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Former Prime Minister Ariel Sharon, fierce defender of Israel, dies at 85

Ariel Sharon, a monumental figure in Israel's modern history who epitomized the country's warrior past even as he sought as prime minister to become the architect of a peaceful future, died Saturday of organ failure, eight years after a massive stroke left him in a vegetative state. He was 85.

His body was to lie in state at the parliament Sunday before he is laid to rest at his ranch in southern Israel Monday, Israeli media reported. Vice President Joe Biden will lead the U.S. delegation.

As a soldier, defense minister and prime minister, Sharon fought or commanded forces in every one of Israel's military conflicts for more than half a century, beginning with its 1948 independence war, and was author of the ill-fated 1982 invasion of Lebanon.

As a politician, he built the infrastructure of the country's controversial settlement campaign in the occupied West Bank and Gaza Strip, then stunned friend and foe alike by dismantling part of the project he had long championed.

Through it all, Sharon commanded center stage, insisting at times that he alone knew what was best for the state of Israel and persevering through countless humiliations that would have long killed off the careers of less determined men. At the time of his stroke in January 2006, he was in the process of seeking to extend his time as prime minister by forging a new centrist political movement based upon his personal popularity.

His death was greeted with the same strong feelings he evoked in life. Israelis called him a war hero. His enemies called him a war criminal.

President Barack Obama remembered Sharon as "a leader who dedicated his life to the state of Israel." Palestinians who distributed candy prayed for divine punishment and said they regretted he was never held accountable for his actions against them.

The man who chose the title "Warrior" for his autobiography was for much of his career the darling of the Israeli right, which chanted "Arik, King of Israel!" invoking his nickname and comparing him to the legendary biblical King David.

For decades, he used that support to undermine governments of both the rival Labor and his own Likud parties and advance his personal political agenda. But in later years, as he first organized Israel's withdrawal of Jewish settlements from Gaza and made plans for pullbacks from parts of the West Bank, the right denounced him as a traitor.

Ariel Scheinermann was born in 1928 in Palestine, then under British rule, in a cooperative farming village. He took the Hebrew name for "plain" (as in the Israeli coastal plain of Sharon) and as a teenager joined the Haganah, the main Jewish underground movement opposed to British rule. During Israel's war of independence, he commanded an infantry unit and was wounded during the battle to secure the road to besieged Jerusalem.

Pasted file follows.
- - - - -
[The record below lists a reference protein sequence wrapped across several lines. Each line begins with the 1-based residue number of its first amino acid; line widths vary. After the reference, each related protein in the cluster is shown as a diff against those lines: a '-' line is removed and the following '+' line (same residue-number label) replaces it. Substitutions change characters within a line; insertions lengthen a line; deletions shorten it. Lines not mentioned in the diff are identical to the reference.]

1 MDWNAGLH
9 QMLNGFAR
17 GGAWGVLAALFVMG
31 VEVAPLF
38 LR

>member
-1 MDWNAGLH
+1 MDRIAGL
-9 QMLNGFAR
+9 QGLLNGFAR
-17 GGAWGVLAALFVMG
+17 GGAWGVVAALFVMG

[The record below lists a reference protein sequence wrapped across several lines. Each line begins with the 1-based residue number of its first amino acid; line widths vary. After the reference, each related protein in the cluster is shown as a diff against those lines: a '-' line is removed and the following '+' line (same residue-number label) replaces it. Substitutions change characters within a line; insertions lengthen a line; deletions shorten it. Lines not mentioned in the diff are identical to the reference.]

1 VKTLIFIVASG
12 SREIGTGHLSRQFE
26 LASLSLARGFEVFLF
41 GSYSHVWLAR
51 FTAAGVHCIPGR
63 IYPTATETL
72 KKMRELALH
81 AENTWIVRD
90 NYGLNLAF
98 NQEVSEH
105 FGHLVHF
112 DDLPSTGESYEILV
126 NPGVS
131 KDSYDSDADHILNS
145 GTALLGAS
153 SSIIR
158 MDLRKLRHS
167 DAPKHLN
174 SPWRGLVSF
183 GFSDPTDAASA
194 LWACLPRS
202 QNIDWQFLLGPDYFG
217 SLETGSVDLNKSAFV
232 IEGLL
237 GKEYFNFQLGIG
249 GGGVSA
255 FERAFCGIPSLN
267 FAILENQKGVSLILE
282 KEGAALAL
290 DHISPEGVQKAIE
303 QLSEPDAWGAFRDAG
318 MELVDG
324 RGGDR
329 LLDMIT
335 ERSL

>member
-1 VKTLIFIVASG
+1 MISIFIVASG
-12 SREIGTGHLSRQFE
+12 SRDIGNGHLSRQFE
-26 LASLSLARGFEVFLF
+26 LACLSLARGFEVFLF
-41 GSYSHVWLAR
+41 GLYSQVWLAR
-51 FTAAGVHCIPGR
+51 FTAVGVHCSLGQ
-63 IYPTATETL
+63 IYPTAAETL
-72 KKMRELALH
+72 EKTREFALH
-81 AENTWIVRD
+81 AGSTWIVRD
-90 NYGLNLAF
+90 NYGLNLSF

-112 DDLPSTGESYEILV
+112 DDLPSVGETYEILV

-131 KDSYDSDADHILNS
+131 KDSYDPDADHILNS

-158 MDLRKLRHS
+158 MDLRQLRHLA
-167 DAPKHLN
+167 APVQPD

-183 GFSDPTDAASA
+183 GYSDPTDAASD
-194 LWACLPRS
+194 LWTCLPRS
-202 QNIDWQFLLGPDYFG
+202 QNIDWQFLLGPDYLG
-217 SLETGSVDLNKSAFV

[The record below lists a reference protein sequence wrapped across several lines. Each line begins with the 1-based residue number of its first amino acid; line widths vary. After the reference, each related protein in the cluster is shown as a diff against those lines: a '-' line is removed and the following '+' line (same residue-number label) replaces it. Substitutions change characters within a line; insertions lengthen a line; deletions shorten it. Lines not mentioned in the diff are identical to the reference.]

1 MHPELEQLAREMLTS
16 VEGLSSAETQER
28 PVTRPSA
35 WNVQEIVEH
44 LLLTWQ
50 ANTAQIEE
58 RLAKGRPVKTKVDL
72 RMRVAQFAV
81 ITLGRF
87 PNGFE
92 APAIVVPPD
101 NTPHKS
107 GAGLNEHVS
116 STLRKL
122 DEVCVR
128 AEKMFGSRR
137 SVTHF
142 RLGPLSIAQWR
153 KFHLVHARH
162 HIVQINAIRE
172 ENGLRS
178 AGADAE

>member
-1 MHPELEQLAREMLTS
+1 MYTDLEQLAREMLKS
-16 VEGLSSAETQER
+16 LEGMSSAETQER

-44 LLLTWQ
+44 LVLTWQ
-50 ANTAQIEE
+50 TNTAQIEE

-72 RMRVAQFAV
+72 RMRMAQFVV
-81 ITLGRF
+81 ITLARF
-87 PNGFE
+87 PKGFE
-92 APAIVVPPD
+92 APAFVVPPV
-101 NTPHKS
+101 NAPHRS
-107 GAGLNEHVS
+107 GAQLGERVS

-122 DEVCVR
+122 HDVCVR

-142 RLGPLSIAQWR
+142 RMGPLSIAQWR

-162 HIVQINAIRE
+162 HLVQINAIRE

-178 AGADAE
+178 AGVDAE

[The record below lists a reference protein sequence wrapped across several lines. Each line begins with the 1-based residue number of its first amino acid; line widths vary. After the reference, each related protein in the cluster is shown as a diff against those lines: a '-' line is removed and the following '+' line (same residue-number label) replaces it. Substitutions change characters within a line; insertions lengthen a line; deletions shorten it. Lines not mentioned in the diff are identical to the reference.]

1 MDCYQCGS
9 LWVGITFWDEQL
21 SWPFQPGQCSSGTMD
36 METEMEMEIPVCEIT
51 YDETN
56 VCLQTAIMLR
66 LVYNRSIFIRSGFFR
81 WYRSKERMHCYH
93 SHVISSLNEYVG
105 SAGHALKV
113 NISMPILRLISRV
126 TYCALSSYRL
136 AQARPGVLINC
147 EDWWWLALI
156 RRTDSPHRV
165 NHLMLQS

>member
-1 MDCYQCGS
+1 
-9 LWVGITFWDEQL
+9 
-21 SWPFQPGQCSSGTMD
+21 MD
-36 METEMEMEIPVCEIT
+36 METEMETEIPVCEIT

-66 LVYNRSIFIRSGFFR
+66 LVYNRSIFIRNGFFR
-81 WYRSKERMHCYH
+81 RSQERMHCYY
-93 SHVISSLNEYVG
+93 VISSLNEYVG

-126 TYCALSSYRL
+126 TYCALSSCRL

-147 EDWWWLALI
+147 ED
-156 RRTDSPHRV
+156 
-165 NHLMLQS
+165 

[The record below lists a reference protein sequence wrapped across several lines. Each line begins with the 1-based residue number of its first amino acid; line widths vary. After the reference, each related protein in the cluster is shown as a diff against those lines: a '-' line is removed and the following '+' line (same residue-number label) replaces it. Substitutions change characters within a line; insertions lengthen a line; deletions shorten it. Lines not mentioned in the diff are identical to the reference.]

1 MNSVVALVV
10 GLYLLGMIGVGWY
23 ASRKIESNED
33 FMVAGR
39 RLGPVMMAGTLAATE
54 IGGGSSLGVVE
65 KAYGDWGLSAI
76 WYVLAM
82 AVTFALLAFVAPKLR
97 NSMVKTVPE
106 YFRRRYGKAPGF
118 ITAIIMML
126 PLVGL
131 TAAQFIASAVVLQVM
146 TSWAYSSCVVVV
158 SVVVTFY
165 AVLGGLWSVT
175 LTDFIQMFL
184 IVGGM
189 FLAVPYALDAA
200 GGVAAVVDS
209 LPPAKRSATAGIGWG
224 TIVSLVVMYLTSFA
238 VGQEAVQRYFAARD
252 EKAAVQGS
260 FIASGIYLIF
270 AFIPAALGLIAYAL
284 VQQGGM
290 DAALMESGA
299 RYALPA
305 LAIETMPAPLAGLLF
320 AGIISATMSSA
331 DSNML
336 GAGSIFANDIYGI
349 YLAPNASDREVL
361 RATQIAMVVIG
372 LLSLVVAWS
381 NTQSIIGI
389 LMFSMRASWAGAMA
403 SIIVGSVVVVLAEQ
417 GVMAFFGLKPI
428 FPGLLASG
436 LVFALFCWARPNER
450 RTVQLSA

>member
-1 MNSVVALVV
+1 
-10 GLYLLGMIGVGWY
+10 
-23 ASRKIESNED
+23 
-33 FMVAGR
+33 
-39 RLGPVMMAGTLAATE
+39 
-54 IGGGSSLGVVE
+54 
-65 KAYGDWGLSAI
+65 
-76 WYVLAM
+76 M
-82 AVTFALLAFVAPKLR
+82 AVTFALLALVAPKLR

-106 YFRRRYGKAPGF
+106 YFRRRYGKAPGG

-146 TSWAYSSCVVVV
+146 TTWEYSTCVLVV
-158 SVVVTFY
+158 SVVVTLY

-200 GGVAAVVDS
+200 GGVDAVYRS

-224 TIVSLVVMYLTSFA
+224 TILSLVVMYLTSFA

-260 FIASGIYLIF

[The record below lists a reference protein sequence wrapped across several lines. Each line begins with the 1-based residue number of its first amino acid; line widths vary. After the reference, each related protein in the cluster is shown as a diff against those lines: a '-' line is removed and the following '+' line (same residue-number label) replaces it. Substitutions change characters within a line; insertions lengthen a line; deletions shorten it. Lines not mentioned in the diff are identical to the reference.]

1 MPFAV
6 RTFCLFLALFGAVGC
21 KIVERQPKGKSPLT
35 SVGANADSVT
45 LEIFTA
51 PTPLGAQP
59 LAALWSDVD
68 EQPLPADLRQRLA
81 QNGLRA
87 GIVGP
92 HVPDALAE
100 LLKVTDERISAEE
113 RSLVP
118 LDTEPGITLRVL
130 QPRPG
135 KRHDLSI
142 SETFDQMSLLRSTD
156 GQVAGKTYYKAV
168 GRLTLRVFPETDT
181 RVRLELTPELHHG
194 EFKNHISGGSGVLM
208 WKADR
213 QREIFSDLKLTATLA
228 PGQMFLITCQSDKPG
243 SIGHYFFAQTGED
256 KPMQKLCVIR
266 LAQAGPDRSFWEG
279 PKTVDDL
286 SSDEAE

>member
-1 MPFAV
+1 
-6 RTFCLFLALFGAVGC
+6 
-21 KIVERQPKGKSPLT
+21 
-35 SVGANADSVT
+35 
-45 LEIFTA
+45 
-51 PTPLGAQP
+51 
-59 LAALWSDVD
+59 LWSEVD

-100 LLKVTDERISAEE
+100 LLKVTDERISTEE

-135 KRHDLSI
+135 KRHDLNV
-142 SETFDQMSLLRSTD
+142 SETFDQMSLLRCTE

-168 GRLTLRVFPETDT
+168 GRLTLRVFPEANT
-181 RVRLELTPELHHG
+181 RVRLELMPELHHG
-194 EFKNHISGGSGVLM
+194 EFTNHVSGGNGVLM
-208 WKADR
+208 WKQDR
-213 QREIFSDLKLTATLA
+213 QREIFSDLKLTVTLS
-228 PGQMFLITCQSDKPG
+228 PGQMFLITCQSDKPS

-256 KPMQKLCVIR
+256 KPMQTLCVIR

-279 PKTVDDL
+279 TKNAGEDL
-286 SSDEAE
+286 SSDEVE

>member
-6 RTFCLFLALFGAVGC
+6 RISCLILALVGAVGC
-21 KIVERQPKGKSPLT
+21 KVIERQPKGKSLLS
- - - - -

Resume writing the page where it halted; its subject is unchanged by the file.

After spending time as a reservist, Sharon was recalled to create and lead Unit 101 to conduct commando operations against Palestinian guerrillas. It was there that he first won recognition for brutally effective tactics and retaliatory raids.

Sharon fought with distinction during the 1956 and 1967 Arab-Israeli wars. He led the daring but bloody attack across the Suez Canal during the 1973 Yom Kippur War that rolled back Egyptian forces. Critics inside the army accused him of disobeying orders, overstretching his supply lines and causing needless casualties, but supporters said his campaign left Israel in a superior tactical position when a cease-fire was declared.

As agriculture minister after a right-wing Likud coalition under Menachem Begin took power in 1977, Sharon launched the massive construction of Jewish settlements in the occupied territories. When Begin was re-elected in 1981, Sharon gained the post he had long coveted: defense minister.

Soon, using Palestine Liberation Organization raids on Israel as his justification, he set out to break the power of Yasser Arafat's guerrillas with an ambitious invasion that took the Israeli army to the edge of Beirut.

The operation eventually succeeded in expelling Arafat and his fighters to Tunis. But critics accused Sharon of having deceived the prime minister and the cabinet about the extent of his invasion plans -- allegations Sharon always denied.

Sharon was forced to resign after an independent Israeli judicial commission ruled that he bore indirect responsibility for failing to prevent a massacre of Palestinian refugees at the Sabra and Shatila camps south of Beirut by Israel's Lebanese Christian militia allies.

Sharon clawed his way back in "national unity governments" that ruled between 1984 and 1990. In 1996, soon after his younger Likud rival, Benjamin Netanyahu, was elected prime minister, Netanyahu appointed Sharon as foreign minister.

Sharon's controversial visit in September 2000 to Jerusalem's Temple Mount, a site considered holy to both Muslims and Jews, helped trigger a second Palestinian uprising that smothered hopes for a final peace deal. After a wave of Palestinian suicide bombings of civilian targets and Israeli military reprisals, voters elected Sharon prime minister in 2001.

Until Sharon's final stroke, he remained convinced that only he could successfully oversee Israel's transition to a more secure state. His bottom line, he told Washington Post columnist Richard Cohen in 2005, was that however he managed the purported peace process, he would not risk "the blood of a single Israeli citizen."

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